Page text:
Well, not quite. While I am looking for a bit of onboard power on my bike, it’s kind of impractical to be tethered to one of these.
A few posts ago I wrote that my ride was not going to be about how many tech gadgets I could bring with me [linkie]. I have to admit that I’ve found there’s a fine line, though, between bringing just what you need and going full Navin Johnson.
But I do want bright reliable LED lights front and rear without the hassle of carrying extra batteries and keeping up with them and enough auxiliary power to recharge small electronic devices, like my iPhone and Bad Elf GPS unit [linkie] on the fly. So I added to my bike build one of Schmidt’s P-238 filled hubs.
…heh, just kidding about the plutonium part…
You can read real facts (and probably more than you ever wanted to know) about the Schmidt dynamo hubs here [linkie]. The big thing for me is that the hub sounds bulletproof. I just need it to last about ten weeks without any issues. It sounds, though, like it will still be functioning after I’m not.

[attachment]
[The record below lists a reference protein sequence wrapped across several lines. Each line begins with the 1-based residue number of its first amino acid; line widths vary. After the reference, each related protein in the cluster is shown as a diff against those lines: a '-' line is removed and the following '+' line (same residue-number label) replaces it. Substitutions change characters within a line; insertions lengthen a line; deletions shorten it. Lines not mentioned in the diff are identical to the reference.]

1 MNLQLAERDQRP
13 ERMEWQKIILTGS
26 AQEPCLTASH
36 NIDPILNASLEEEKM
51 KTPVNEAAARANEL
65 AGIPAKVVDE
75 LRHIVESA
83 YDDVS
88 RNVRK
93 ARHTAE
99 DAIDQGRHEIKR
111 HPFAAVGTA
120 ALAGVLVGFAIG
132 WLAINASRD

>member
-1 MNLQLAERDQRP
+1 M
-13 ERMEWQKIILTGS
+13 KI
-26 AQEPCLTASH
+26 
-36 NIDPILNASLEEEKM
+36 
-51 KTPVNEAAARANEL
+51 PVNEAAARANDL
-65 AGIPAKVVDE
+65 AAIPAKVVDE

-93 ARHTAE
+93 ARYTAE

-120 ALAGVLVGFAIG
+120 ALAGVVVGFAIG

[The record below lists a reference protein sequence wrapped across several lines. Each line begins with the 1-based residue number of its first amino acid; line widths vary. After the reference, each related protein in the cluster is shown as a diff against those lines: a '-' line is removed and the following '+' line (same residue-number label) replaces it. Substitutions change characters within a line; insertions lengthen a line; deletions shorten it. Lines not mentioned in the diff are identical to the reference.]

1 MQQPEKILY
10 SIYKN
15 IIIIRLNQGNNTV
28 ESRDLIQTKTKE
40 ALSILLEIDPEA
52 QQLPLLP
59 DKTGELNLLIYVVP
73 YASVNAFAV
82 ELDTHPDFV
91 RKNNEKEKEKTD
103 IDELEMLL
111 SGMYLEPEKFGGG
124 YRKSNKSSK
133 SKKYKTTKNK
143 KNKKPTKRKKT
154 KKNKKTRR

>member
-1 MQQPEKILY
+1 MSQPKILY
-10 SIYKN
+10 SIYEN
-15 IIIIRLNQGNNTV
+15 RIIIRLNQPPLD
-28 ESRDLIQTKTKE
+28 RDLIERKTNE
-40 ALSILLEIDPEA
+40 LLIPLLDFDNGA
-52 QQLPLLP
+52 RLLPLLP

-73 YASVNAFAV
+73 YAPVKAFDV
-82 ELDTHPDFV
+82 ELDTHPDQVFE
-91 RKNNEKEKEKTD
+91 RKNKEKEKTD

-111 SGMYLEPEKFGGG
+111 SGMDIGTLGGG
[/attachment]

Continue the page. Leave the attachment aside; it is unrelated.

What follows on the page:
To pull off power to charge electronics I had one of these included in the build.
Yes, it’s an honest-to-gosh USB port on a bicycle. Swiss-made, too, by a company called Supernova. There’s more information here [linkie]. The little rubber cap hanging open in the photo covers the port, which delivers cleanly regulated 5 volt power at 500 milliamps. That just happens to be the spec power for USB 2. The only catch is that I have to be riding at least 12 kilometers/about eight miles per hour. Something about “engaging the flux capacitor,” probably.
But enough about tech. In the next post we’ll talk about why my ride is different from this guy’s [linkie], and how I intend to keep it that way.
* I have to admit that having the bike built in the Pacific Northwest, where pretty much everything runs off hydro power, put me in a “if they can do it, I can do it too” frame of mind. I love wild rivers as much as the next guy, but the hydro dams up here are, by and large, magnificent pieces of civil engineering.